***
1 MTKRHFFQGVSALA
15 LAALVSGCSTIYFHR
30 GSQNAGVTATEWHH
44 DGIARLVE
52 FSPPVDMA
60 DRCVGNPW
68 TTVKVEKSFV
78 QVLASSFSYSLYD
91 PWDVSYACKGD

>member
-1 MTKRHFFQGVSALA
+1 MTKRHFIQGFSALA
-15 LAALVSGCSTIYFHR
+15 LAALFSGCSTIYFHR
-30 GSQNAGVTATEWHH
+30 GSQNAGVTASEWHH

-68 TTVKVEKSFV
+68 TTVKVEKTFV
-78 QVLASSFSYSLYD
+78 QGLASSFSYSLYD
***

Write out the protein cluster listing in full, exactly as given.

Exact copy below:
1 MTKRHFFQGVSALA
15 LAALVSGCSTIYFHR
30 GSQNAGVTATEWHH
44 DGIARLVE
52 FSPPVDMA
60 DRCVGNPW
68 TTVKVEKSFV
78 QVLASSFSYSLYD
91 PWDVSYACKGD

>member
-1 MTKRHFFQGVSALA
+1 MTKRHFIQGFSALA
-15 LAALVSGCSTIYFHR
+15 LAALFSGCSTIYFHR
-30 GSQNAGVTATEWHH
+30 GSQNAGVTASEWHH

-68 TTVKVEKSFV
+68 TTVKVEKTFV
-78 QVLASSFSYSLYD
+78 QGLASSFSYSLYD